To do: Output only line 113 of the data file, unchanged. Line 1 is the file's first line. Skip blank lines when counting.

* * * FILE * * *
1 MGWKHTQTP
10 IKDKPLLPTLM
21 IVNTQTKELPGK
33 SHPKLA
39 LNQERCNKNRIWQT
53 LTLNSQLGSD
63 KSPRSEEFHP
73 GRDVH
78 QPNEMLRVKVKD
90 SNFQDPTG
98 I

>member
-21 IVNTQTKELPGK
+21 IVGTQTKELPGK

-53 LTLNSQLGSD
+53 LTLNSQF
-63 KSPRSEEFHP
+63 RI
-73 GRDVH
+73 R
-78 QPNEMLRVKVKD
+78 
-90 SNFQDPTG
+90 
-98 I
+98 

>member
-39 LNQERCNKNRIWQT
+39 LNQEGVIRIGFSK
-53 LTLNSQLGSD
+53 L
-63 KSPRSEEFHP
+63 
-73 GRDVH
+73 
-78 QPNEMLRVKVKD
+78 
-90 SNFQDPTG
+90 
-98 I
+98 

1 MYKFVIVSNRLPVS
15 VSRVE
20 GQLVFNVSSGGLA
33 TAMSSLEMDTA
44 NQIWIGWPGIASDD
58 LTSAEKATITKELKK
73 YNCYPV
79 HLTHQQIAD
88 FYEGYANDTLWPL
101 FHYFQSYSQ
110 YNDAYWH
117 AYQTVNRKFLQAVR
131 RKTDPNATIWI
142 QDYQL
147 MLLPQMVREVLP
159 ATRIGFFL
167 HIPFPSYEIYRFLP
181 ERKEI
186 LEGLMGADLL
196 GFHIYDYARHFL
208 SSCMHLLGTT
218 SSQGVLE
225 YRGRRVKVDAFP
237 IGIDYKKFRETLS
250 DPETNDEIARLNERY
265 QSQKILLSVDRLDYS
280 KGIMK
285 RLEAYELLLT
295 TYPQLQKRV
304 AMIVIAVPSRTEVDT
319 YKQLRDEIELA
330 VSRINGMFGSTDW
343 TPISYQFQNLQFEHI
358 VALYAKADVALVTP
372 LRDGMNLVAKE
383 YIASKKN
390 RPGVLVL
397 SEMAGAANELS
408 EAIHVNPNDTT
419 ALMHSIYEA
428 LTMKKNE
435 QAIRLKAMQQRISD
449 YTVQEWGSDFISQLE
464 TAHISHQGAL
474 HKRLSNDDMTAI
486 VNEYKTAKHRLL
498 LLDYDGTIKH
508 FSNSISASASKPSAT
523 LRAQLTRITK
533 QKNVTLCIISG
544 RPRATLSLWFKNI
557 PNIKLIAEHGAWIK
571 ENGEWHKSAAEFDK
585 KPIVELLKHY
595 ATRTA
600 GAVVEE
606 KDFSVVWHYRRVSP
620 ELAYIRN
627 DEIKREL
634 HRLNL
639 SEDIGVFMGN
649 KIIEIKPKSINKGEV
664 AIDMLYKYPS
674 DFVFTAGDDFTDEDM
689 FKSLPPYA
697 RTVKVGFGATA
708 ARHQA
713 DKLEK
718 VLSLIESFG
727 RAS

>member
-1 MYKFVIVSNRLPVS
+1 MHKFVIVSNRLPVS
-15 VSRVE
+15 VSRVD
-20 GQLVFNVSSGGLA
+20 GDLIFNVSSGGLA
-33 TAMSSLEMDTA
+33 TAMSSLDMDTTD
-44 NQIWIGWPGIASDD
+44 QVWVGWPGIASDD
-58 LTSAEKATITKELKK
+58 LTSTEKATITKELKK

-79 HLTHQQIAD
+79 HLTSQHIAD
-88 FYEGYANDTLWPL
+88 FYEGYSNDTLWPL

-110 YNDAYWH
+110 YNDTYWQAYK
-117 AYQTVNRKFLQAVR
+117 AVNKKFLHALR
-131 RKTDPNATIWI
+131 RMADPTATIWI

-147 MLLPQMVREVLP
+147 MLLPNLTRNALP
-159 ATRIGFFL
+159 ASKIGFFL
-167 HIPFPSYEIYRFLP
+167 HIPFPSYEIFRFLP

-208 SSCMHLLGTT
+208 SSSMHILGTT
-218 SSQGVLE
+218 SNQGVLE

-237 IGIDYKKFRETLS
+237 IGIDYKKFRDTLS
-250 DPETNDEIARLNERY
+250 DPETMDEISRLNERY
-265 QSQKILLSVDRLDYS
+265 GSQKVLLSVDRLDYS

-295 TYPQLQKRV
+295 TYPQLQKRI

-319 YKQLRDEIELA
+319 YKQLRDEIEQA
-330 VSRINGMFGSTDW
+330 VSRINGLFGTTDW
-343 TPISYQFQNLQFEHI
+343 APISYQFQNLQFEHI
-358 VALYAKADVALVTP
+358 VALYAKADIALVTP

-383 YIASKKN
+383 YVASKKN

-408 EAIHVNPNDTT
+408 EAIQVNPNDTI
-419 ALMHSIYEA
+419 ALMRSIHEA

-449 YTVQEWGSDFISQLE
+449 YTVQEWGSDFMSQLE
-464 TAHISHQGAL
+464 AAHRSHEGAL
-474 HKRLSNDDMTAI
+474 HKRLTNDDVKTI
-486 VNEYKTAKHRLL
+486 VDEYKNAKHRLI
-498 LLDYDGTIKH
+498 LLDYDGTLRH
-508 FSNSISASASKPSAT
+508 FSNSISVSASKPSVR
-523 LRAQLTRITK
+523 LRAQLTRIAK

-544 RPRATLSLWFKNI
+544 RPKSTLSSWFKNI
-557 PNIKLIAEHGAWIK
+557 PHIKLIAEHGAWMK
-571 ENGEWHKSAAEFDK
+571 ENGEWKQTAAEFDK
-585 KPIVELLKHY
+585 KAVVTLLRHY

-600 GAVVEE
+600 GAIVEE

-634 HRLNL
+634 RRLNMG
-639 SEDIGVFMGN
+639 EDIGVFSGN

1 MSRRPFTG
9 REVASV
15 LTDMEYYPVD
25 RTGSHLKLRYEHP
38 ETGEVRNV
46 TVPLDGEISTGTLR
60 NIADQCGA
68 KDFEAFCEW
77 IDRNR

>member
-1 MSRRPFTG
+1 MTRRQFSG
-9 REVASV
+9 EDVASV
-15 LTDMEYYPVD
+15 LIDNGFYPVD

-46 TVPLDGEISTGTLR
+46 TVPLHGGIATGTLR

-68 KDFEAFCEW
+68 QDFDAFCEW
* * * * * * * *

-1 MYKFVIVSNRLPVS